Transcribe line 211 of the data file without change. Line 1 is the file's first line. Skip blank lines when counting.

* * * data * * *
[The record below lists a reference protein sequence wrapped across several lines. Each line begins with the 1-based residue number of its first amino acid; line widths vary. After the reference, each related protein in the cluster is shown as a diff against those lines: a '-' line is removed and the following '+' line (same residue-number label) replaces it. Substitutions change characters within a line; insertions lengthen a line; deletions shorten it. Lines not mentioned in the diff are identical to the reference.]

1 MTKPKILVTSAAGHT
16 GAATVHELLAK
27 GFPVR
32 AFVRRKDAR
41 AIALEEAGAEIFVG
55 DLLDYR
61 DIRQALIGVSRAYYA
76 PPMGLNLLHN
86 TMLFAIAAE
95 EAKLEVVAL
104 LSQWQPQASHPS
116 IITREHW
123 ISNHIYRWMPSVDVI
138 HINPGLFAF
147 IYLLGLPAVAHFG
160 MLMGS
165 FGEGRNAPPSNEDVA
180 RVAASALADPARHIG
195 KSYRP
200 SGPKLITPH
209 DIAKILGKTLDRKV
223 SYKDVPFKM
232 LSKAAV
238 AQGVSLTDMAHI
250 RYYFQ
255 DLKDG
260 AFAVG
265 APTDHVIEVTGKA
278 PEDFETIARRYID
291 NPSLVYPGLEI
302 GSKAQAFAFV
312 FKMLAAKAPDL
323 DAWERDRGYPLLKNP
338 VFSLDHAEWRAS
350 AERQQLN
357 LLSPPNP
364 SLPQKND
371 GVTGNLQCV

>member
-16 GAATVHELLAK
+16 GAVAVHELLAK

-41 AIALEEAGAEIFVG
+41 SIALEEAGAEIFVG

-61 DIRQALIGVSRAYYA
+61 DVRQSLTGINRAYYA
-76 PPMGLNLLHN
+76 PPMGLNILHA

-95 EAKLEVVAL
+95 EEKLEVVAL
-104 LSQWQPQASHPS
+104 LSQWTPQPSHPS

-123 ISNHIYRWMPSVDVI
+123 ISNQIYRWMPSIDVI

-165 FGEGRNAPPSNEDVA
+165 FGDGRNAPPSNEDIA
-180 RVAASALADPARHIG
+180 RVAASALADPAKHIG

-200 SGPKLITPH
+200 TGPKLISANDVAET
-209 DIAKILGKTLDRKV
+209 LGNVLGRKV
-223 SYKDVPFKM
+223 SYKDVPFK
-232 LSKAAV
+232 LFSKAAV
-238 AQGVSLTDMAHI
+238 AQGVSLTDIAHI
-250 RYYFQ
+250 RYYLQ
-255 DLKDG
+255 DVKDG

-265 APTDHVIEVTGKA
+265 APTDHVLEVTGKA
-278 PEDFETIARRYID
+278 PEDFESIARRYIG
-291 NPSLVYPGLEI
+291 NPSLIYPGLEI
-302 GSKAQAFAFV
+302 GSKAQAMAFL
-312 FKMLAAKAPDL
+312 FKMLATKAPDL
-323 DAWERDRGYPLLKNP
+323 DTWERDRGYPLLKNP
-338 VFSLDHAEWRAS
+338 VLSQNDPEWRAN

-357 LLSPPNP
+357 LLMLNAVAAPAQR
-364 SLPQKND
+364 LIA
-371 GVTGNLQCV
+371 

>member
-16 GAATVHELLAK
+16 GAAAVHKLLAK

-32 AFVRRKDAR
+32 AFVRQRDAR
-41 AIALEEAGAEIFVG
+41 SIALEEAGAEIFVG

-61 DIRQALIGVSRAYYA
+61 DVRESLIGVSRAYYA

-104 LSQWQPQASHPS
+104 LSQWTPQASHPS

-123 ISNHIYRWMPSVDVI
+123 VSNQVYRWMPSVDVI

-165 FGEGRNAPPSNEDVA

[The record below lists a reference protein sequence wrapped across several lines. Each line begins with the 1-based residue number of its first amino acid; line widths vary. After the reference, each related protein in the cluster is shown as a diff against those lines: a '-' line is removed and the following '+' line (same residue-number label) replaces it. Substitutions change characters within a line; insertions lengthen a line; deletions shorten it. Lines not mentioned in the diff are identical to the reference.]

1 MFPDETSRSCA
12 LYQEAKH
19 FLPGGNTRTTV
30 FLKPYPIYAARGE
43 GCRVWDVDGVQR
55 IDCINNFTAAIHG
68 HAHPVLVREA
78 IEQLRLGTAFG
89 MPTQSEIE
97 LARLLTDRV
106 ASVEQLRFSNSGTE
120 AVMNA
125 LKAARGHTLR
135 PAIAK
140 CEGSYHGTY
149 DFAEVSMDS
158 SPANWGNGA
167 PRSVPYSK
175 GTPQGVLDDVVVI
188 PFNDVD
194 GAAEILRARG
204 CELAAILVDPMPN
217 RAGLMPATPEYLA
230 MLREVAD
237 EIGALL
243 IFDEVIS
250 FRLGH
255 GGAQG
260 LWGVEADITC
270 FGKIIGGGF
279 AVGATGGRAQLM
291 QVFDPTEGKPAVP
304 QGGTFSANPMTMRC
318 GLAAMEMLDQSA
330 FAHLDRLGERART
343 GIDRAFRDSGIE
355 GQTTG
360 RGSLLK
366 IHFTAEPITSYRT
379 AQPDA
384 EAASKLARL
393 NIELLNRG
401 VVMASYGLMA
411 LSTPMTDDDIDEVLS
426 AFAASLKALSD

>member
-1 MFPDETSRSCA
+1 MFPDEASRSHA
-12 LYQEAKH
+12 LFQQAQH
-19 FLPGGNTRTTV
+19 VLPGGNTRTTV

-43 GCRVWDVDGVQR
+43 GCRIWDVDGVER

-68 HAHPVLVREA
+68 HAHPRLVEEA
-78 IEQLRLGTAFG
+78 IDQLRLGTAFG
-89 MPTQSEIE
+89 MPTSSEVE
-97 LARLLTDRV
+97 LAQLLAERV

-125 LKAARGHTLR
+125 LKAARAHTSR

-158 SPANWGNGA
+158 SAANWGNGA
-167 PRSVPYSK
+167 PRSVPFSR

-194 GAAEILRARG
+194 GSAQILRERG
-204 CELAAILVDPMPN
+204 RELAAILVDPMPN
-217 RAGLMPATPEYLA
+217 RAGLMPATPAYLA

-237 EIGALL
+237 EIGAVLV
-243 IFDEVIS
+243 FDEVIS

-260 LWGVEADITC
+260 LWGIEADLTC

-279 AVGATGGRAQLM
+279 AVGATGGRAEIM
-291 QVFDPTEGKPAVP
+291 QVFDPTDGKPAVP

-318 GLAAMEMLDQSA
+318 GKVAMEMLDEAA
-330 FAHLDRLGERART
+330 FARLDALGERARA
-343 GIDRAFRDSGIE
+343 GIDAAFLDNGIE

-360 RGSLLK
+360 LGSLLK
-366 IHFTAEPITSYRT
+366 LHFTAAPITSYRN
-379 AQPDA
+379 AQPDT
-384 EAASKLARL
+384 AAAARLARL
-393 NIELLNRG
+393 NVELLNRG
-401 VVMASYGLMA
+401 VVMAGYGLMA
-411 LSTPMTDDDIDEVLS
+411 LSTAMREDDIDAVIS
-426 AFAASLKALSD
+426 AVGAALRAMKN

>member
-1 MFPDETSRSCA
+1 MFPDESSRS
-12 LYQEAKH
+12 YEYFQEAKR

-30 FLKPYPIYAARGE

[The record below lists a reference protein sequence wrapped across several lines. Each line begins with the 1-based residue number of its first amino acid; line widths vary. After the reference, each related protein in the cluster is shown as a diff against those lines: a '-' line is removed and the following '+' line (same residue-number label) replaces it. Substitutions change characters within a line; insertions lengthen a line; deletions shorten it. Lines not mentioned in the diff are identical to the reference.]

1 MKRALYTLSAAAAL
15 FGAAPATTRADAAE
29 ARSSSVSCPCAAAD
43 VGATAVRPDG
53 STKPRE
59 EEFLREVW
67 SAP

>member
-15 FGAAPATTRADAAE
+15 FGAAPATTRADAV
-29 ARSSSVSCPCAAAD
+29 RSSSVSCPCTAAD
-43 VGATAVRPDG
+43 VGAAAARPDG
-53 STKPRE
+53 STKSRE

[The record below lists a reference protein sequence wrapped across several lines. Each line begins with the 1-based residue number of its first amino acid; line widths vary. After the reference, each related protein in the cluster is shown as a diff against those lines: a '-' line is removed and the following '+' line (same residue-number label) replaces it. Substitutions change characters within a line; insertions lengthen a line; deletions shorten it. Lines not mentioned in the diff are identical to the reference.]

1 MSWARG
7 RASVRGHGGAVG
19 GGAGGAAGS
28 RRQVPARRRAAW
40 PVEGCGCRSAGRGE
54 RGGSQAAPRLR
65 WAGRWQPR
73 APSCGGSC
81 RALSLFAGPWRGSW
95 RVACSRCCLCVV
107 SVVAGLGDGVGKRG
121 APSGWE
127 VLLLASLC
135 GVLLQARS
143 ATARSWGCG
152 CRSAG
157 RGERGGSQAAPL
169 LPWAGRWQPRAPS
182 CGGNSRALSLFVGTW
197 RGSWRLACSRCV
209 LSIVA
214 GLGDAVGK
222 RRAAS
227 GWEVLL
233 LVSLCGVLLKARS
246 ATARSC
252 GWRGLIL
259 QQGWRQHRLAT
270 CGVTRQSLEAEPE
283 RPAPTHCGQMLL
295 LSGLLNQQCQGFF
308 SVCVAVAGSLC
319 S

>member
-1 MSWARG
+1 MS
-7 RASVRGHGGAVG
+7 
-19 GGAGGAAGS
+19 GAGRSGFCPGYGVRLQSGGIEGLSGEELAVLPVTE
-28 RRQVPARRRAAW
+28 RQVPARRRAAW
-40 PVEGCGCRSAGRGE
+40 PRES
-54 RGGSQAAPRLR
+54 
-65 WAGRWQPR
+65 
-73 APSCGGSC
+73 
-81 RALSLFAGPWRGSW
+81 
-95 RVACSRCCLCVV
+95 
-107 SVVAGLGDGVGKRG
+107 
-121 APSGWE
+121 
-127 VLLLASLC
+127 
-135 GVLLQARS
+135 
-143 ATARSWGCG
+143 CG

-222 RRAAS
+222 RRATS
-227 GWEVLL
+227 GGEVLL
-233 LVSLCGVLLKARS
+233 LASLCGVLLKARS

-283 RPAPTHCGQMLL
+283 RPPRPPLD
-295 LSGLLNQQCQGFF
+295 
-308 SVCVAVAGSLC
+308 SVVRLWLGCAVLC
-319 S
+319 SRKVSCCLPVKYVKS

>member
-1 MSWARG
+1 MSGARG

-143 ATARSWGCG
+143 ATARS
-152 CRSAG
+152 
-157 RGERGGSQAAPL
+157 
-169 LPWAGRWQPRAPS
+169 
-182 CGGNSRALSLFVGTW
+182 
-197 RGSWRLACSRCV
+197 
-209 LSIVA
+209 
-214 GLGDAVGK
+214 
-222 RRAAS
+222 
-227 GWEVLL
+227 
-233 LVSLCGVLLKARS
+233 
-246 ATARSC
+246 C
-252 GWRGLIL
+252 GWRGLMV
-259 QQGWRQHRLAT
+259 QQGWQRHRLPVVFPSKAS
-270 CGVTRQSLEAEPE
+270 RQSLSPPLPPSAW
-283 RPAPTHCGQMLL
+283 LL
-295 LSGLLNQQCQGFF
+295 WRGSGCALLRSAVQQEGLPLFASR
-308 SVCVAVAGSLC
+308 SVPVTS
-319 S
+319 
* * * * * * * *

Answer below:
+411 LSTAMREDDIDAVIS